For whatever strange reason, I seem to mostly write late at night. Sometimes, if I am so taken, I might sit and compose a post in the early evening, but never in the morning and almost never in daylight. With the exception, perhaps, of periods on the road in places where internet access sets with the sun. It’s a strange habit (I mean, when do you write?). But the ideas of ‘daylight’ and ‘day’ in England are ambiguous at best, and often have very little to do with each other.
Daytime here is often more of a dull, woolly twilight that never ends. And even when there is sun, there is something never quite right about it. A friend put it well when she pointed out that it’s something about the brightness of the light during an English winter that’s broken. It’s brighter than indoors, but wouldn’t hold a candle (so to speak) to an afternoon in the Karoo. But such as that sun is, when it appears, it’s sheer glee to be outdoors – something that I must do more of. Remind myself that this is a new place. A space that needs to be explored.
I can’t just live life in the college and its immediate surrounds. Comfortable as known spaces always are.
That said, my other excuse for being indoors has been thesis writing. Impending deadlines and constant work have meant that the finish line was surprisingly close last week and that with a little luck and a nod from my supervisor, I may have now actually passed it. If that happens, it’s time for submission and a break before learning 2.0 begins over in Germany. Which is a novel thought actually. With so much academic writing suddenly ending, and wide open spaces with no specific commitments now lying ahead, I feel like the proverbial deer in the headlights. One that has some work to do in regaining the ability to write unstructured, poetic words again. And stop using words like discourse and problematic.
My thesis was on media reporting about the 2011-12 famine in Somalia, looking at how certain kinds of stories can come to be the common definition of the situation (the famine was caused by drought, for example) and not others (the famine was caused by a raging conflict that denies people the security to earn an income and access food, say). It was also about other things – like asking why victims get photographed a whole bunch, but have their voices replaced by NGO and government spokespeople – but the stories part has been particularly foundational.
It’s also left me wondering a great deal about this thing we call ‘the power of stories’. Lots of writers – from the academic to the mystical – love to talk about stories as helping to structure how we perceive the world, but often leave the nuts and bolts of how that process works unsaid. Which is a pity, because those writing in the discipline of journalism (and, in some instances, travel writing) are routinely engaged in producing exactly these kinds of formative stories. Understanding the effects of the stories you write on how a place or a community comes to be known to your audience seems pretty important if you want to be able to exert any kind of control over that process.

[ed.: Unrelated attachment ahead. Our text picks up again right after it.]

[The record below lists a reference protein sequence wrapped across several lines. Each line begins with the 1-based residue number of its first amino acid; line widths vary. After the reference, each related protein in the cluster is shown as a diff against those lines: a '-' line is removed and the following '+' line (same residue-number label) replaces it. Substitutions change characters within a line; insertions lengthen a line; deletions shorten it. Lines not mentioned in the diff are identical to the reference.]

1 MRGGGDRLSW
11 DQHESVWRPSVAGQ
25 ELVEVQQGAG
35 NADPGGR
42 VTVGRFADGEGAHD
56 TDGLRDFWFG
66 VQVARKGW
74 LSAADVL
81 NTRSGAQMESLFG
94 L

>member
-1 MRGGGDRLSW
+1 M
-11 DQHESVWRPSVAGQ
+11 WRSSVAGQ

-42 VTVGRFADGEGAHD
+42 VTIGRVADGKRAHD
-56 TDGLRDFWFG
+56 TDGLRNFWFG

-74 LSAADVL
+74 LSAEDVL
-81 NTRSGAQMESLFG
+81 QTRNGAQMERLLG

So, yeah. Stories…
Taking it back to basics, because I’ve spent far too much time reading highfalutin’ language, we (that’s us humans) compose what we believe to be true about the world from a bundle of different sources. So if I ask you what it is like to go to Starbucks, for example, then you will likely turn first to your memories of previous trips there to tell me what is nice, what to order, and so on. That’s a fairly obvious case of you recalling what the place is like from your own, direct experience.
If I asked you what a specific branch was like, and it was one that you hadn’t been to before, then you would need to scan your memory more widely than your own experiences in order to give me an answer. Perhaps you know a friend who went to that branch. And they said it was terrible. It’s not a direct experience of your own, but it was the direct experience of someone in your immediate circle, and so you are relying – in a sense – on their story of the place to substitute for your own firsthand knowledge.
This is a different, second-hand kind of knowledge. If you feel like getting all Truman Show about it, you don’t actually have any proper evidence that the alternative Starbucks branch actually exists at all. The entire thing could simply be a fabrication. But because the story seemed credible, you believe it and hold onto it as a kind of ‘accrued truth’ that is open to change if more credible stories come along.
In the case of the Starbucks, it’s also possible that you will go to that branch yourself one day, and can then replace the story that you heard of the place (which would probably have been far less detailed than your own experience there) with your own, much richer and more authoritative version of it. But what if you never actually go to that Starbucks? Then all you have is the story, on whose authority you will tell others, as truth, what that Starbucks is like.